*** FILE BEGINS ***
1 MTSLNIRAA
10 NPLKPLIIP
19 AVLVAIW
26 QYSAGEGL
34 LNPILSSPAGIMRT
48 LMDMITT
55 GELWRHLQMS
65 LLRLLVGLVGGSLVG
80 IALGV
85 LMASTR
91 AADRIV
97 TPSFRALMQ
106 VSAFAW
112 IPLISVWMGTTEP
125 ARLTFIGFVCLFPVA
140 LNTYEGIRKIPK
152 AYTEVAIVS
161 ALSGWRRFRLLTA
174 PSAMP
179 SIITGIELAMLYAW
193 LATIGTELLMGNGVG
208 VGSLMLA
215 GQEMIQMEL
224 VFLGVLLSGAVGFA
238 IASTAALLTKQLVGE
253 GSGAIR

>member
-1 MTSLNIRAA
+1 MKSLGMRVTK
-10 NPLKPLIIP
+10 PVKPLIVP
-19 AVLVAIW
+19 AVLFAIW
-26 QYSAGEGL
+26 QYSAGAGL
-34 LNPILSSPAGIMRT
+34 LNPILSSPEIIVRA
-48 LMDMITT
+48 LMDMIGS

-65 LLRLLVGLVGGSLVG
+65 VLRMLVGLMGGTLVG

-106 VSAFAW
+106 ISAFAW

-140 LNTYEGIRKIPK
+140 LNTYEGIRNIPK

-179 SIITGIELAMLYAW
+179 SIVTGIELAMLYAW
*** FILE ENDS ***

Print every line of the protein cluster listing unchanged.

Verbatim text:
1 MTSLNIRAA
10 NPLKPLIIP
19 AVLVAIW
26 QYSAGEGL
34 LNPILSSPAGIMRT
48 LMDMITT
55 GELWRHLQMS
65 LLRLLVGLVGGSLVG
80 IALGV
85 LMASTR
91 AADRIV
97 TPSFRALMQ
106 VSAFAW
112 IPLISVWMGTTEP
125 ARLTFIGFVCLFPVA
140 LNTYEGIRKIPK
152 AYTEVAIVS
161 ALSGWRRFRLLTA
174 PSAMP
179 SIITGIELAMLYAW
193 LATIGTELLMGNGVG
208 VGSLMLA
215 GQEMIQMEL
224 VFLGVLLSGAVGFA
238 IASTAALLTKQLVGE
253 GSGAIR

>member
-1 MTSLNIRAA
+1 MKSLGMRVTK
-10 NPLKPLIIP
+10 PVKPLIVP
-19 AVLVAIW
+19 AVLFAIW
-26 QYSAGEGL
+26 QYSAGAGL
-34 LNPILSSPAGIMRT
+34 LNPILSSPEIIVRA
-48 LMDMITT
+48 LMDMIGS

-65 LLRLLVGLVGGSLVG
+65 VLRMLVGLMGGTLVG

-106 VSAFAW
+106 ISAFAW

-140 LNTYEGIRKIPK
+140 LNTYEGIRNIPK

-179 SIITGIELAMLYAW
+179 SIVTGIELAMLYAW